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Working With the Right Numbers: Financial Data Analysis Requires Accurate Financial Data

Working With the Right Numbers: Financial Data Analysis Requires Accurate Financial Data

There is a lot of discussion these days about big data and financial data analysis.  One of the most valuable aspects of the available tools for performing financial analysis, forecasting and “what-if” scenarios is the ability for a business to benchmark their performance against other businesses in similar industries.  By comparing their performance metrics with other like businesses, an owner or manager may be able to identify items in the performance profile which could be improved or which may represent differentiation from competitors.

When speaking to accounting professionals about the additional valuable services they could be providing to clients by using these KPI reporting tools to identify additional consultation and advisory services clients need, the feedback I generally get from the professional is that “you have to get the numbers right, first”.  It seems that, even with the ready availability of powerful and affordable software solutions to run the business, accounting and finance still tends to be an afterthought for many business owners.  Relegated to the back-office, and being an after-the-fact recipient of transactional data, accounting is still viewed by many as a “necessary evil” of doing business rather than an area of potential strategic advantage.

Many accounting professionals are still struggling with finding the right approach to help clients get better financial reporting on a regular basis, in as near real time as possible, without having to practically live in the client systems.  These professionals are often still approaching the problem by attempting to get the client to participate in the financial systems directly by inputting checks and payments, creating invoices, and doing other types of work the client needs to perform – and using the accounting system to do it.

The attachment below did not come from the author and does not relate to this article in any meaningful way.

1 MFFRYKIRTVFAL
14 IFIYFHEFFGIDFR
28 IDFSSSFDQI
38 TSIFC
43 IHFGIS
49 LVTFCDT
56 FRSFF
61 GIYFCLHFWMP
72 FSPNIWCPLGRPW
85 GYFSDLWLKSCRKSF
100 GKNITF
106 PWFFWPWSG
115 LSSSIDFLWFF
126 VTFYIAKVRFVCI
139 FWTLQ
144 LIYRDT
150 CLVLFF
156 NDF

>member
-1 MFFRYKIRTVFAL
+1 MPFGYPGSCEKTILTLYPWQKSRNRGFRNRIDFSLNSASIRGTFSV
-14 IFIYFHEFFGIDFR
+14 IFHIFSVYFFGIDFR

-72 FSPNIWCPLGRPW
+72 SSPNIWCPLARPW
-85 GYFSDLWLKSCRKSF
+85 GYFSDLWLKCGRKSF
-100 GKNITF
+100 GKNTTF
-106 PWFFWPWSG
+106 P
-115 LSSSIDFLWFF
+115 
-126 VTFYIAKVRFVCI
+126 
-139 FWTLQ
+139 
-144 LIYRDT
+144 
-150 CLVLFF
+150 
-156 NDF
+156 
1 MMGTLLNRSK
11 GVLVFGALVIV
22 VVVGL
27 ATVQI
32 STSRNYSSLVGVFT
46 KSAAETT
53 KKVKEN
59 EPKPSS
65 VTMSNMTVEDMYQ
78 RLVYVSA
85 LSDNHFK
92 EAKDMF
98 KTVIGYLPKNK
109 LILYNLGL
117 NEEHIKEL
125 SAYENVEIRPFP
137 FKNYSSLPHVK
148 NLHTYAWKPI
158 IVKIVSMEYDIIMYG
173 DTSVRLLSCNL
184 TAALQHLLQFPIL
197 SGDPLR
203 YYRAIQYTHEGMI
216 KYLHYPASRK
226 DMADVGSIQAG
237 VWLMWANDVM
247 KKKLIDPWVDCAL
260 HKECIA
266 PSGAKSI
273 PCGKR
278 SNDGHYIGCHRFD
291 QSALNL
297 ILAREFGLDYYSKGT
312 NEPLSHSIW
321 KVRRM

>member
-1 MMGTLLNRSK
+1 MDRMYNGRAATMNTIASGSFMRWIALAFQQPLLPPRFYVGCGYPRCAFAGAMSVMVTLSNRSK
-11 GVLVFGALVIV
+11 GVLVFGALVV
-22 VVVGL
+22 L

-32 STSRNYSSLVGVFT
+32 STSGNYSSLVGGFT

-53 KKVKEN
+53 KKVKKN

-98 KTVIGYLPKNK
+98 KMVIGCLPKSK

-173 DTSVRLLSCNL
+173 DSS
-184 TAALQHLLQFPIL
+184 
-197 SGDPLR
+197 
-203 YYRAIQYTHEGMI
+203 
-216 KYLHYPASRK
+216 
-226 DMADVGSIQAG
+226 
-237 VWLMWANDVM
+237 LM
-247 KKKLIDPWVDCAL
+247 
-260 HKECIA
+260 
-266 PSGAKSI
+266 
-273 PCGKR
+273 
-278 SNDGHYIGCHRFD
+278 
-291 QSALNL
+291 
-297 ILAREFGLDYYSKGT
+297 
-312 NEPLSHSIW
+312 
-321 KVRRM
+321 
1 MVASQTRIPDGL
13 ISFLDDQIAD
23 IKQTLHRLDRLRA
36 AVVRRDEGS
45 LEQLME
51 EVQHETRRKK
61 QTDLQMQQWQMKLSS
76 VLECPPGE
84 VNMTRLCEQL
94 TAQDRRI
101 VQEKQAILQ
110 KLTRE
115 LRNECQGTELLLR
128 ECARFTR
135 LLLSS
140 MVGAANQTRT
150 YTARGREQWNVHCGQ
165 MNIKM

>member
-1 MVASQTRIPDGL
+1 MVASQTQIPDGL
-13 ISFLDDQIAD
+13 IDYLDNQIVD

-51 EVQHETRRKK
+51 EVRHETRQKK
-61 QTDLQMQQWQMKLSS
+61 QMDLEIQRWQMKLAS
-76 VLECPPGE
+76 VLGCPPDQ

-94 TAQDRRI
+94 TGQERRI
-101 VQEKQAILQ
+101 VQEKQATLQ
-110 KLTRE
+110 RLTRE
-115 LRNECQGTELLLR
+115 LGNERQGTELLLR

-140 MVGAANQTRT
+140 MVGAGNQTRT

This approach may well be the source of the dilemma, and all because the client is being asked to work in the accountant’s software rather than with a solution which addresses specifically the tasks the business users need to perform on a regular basis.  When users have tools which don’t suit their requirements well, they tend to not use the tools properly, if at all.  When users are provided with tools suited specifically to solving their functional or process support problems (Service Oriented Architecture approach, or SOA – what Doug Sleeter calls “chunkify”), usage and accuracy can increase dramatically.  Getting the numbers right means getting the supporting solution right first. When these solutions are properly configured and deployed, data collection and integration can become a “stealth” process, silently passing information from one system to another, significantly improving the accuracy and quality of data.

Accounting professionals who focus on assisting their clients with applying the right solutions to support operational as well as accounting processes, and who help to create the controls around the appropriate flow of information end-to-end, are delivering very high levels of value to those client businesses.  It is the assistance these consultative professionals provide, helping the business facilitate its processes faster and more efficiently, which increases the accuracy and, ultimately, the meaning of the resulting financial data.

Make Sense?

J

Interested in learning more about tools which can help your professional practice get more opportunity from every client?  Contact me @JoanieMann on Twitter, or connect with me on LinkedIn or Facebook.

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